Friday, 28 August 2015

Friday Memes and a Haunting

Alison Can Read Feature & Follow
It's Friday and it's almost the end of August. Why does time seem to go so fast? There is seriously no need for September to already be happening! Before I start procrastinating about the idea of time, let's get our meme on! Feature and Follow Friday is hosted by Alison Can Read and Parajunkee and this week's question was suggested by Journey Through Fiction:

Share a random quote from the book you are currently reading!

I'm reading Italo Calvino's Invisible Cities on the down-low next to everything else so I thought it might be fun to share a quote from his book.

'If you choose to believe me, good. Now I will tell how Ovctavia, the spider-web city, is made. There is a precipice between two steep mountains: the city is over the void, bound to the two crests with ropes and chains and catwalks. You walk on the little wooden ties, careful not to set your foot in the open spaces, or you cling to the hempen strands. Below there is nothing for hundreds and hundreds of feet: a few clouds glide past; farther down you can glimpse the chasm's bed.' p.67
I love the description of the city suspended above a void.

The Haunting of Hill House Book Beginnings and Friday 56 are hosted by Gilion over at Rose City Reader and Freda over at Freda's Voice respectively. This week I'm using The Haunting of Hill House by Shirley Jackson, which I saw recently. I love Shirley Jackson so I thought it might be fun to share!

The classic supernatural thriller by an author who helped define the genre
First published in 1959, Shirley Jackson's The Haunting of Hill House has been hailed as a perfect work of unnerving terror. It is the story of four seekers who arrive at a notoriously unfriendly pile called Hill House: Dr. Montague, an occult scholar looking for solid evidence of a "haunting"; Theodora, his lighthearted assistant; Eleanor, a friendless, fragile young woman well acquainted with poltergeists; and Luke, the future heir of Hill House. At first, their stay seems destined to be merely a spooky encounter with inexplicable phenomena. But Hill House is gathering its powers—and soon it will choose one of them to make its own.
'No live organism can continue for long to exist sanely under conditions of absolute reality; even larks and katydids are supposed, by some, to dream. Hill House, not sane, stood by itself against its hills, holding darkness within; it had stood so for eighty years and might stand for eighty more. Within, walls continued upright, bricks met neatly, floors were firm, and doors were sensibly shut; silence lay steadily against the wood and stone of Hill House, and whatever walked there, walked alone.' p.1
Well, that is one hell of a beginning! Not only is the first opening line very suggestive of something going very wrong, the hint in 'whatever walked there' makes me think that there is something that will go very wrong.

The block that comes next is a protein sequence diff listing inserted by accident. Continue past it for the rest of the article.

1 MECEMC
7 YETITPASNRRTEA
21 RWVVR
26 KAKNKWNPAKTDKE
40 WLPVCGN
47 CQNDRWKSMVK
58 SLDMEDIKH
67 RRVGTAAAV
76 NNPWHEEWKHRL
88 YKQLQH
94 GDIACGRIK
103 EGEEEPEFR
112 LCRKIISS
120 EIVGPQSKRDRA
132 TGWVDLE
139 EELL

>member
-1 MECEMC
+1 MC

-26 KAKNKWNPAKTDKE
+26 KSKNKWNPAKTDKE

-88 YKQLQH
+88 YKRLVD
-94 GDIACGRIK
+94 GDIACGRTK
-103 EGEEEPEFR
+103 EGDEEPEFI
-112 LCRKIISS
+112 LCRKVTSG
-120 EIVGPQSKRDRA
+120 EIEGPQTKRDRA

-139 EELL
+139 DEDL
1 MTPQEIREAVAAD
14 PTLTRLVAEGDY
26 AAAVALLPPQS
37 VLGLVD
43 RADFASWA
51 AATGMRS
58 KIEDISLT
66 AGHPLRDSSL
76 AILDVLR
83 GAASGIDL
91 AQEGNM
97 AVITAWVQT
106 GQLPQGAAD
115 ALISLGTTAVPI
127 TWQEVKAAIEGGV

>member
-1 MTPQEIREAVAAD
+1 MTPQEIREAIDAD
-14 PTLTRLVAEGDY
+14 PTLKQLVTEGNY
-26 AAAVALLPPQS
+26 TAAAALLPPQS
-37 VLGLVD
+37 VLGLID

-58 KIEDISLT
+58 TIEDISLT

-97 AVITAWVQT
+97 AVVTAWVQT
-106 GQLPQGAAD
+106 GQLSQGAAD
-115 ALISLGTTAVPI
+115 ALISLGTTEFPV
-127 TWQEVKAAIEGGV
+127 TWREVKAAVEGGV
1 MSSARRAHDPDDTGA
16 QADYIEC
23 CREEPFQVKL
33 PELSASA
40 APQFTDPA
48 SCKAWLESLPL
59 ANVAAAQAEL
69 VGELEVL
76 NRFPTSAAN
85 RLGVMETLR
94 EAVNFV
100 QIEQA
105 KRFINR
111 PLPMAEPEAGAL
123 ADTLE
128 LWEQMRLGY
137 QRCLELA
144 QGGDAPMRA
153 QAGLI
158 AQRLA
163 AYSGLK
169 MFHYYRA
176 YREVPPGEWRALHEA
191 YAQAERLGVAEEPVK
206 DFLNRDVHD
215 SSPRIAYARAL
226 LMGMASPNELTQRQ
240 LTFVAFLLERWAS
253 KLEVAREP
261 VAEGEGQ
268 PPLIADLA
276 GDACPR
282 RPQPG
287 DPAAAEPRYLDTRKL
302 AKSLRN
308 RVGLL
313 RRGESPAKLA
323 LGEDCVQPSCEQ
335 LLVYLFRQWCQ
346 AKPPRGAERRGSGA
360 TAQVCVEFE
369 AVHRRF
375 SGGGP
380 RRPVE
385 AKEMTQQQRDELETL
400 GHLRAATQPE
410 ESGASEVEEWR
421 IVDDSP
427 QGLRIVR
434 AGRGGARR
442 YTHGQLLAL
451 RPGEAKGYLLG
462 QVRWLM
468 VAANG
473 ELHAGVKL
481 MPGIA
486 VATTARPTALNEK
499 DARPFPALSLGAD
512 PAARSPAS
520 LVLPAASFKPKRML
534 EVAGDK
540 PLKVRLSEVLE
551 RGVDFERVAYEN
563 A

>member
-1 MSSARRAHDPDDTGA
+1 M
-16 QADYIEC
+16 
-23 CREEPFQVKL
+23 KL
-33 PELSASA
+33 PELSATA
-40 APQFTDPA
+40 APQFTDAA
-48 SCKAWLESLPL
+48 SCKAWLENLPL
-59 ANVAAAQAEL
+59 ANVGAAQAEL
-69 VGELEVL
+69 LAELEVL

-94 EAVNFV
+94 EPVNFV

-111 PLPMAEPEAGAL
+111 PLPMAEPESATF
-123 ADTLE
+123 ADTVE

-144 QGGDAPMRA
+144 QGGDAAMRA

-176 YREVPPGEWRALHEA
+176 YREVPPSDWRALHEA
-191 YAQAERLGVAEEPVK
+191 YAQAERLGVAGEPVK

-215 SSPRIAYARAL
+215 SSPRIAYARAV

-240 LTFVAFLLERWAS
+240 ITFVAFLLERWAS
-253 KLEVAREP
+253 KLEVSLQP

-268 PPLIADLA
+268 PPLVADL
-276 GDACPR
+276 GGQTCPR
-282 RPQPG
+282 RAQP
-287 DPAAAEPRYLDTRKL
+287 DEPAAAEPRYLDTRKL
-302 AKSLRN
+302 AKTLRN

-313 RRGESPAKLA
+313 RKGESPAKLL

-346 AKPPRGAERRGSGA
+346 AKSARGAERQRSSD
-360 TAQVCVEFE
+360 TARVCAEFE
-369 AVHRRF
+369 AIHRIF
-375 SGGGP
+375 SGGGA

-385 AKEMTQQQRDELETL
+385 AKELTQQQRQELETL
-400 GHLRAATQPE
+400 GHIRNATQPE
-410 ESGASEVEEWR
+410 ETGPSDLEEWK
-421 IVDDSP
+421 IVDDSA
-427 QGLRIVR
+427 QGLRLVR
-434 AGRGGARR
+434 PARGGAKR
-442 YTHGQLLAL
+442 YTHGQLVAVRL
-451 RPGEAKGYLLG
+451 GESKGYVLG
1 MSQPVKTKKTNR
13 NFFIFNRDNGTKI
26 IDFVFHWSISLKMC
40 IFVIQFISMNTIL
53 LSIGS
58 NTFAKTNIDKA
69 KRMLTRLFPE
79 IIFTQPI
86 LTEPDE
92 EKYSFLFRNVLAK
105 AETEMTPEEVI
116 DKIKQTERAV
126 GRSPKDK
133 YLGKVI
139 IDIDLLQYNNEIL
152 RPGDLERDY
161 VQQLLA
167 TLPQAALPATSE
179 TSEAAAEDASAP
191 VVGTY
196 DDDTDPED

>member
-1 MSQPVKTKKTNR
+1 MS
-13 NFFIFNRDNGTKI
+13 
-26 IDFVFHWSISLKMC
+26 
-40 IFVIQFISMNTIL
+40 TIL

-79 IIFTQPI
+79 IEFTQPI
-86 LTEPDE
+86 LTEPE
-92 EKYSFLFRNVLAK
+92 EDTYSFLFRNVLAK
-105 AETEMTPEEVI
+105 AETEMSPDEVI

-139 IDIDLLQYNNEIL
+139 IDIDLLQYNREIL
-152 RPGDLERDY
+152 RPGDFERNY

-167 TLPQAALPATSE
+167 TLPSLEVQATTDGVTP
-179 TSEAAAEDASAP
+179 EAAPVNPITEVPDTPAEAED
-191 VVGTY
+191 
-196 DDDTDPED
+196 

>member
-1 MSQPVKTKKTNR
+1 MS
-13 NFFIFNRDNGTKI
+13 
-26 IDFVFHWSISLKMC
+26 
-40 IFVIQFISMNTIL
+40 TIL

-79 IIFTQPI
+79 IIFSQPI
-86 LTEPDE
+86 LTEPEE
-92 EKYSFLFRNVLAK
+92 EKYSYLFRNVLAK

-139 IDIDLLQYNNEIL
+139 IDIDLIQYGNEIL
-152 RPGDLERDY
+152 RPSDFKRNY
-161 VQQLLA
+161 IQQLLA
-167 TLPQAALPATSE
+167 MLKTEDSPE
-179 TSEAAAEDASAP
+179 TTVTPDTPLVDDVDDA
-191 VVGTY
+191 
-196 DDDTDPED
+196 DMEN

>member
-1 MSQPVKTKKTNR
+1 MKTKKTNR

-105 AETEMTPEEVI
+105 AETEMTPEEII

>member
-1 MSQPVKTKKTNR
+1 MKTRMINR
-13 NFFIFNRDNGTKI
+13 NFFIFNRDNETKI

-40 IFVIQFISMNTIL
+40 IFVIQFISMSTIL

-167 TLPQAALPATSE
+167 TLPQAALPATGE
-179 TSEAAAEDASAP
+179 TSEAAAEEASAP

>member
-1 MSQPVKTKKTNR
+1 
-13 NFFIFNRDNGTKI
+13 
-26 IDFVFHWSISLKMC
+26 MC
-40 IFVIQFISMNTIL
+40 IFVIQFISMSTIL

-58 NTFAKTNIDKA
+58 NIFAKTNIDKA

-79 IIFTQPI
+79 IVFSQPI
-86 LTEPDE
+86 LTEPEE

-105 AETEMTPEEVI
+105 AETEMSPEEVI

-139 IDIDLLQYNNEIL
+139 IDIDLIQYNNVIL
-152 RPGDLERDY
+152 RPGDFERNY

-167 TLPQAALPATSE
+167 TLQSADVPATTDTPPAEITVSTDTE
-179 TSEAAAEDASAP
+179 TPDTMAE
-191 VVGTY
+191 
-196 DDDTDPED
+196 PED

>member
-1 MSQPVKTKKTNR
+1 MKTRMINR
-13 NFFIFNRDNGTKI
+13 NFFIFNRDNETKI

'She shivered and sat up in bed to reach for the quilt at the foot. Then, half amused and half cold, she slipped out of bed and went, barefoot and silent, across the room to turn the key in the lock of the door; they won't know I locked it, she thought, and went hastily back to bed.' p.56
I wonder why she's amused! She is in a cold house, where she has to lock the door so 'they' can't get in! Who are they? It looks like within 56 pages quite a lot will happen.

So, that's me done for Friday! Does The Haunting of Hill House sound like your kind of book?

Thursday, 27 August 2015

Les Misérables Read-Through: Chapters 1-10

My struggles with Les Misérables are very well-known to my friends, especially those who had to sit next to me while we watched the film adaptation of the musical. After seeing the film again last weekend I decided that something of the book's magic had to have been lost in the transition from book to musical, from French to English, and then from musical to film. So the time had come for me to dig into the novel myself and form a proper, informed, opinion. And since it's such a whopper of a novel I thought it would be fun to do a read-through. This is my first ever attempt at a read-through so hang in there as I find myself in it. I will read ten chapters a week and, every Thursday, write a post about them! I'd love it if anyone else wanted to join in or just comment along the way! Les Misérables is also one of my 100 Classics list which I put together for The Classics Club.

Plot Summary:
In the first chapter we're directly introduced to Bishop M. Myriel. Victor Hugo makes it really easy for the reader to like this guy since he seems to be utterly amazing at being a bishop. Kind, generous and calm, Myriel just seems to take everything in his stride, be it a nonsensical Senator or highway robbers. It is rather difficult to write a character that is truly good because it comes off as a caricature very quickly. Rather than try to convince us of Myriel's goodness himself, Hugo "shows" us by closely detailing his actions, budget, etc. It also helps that Myriel has a sense of humour which shines through every once in a while.

A surprising amount of things happen in these ten chapters without anything actually happening at all. Next to M. Myriel we're introduced to his sister and housekeeper, get to explore some religious philosophy with the previously mentioned Senator and find ourselves in the company of a member of Convention. What these chapters do successfully, though, is show the importance of kindness and charity, while also setting up the idea that sometimes people are forced to do terrible things out of necessity.

Feel of the Chapters:
So far the tone and feel of Les Misérables has been extremely relaxed. When you've only seen the film you expect the whole book to be one long, miserable journey up the mountain of tragedy and sadness. But in the first ten chapters this book has practically been a stroll through sunshine valley. On the one hand this is great because it has made the reading so far quite fun. The chapters are short and sweet, more like diary entries than complete chapters. On the other hand I am now worried for what's to come. If it's this good now, without any of the actual main characters having been introduced yet, then surely all the misery is still waiting for me and will come like one blow after the other.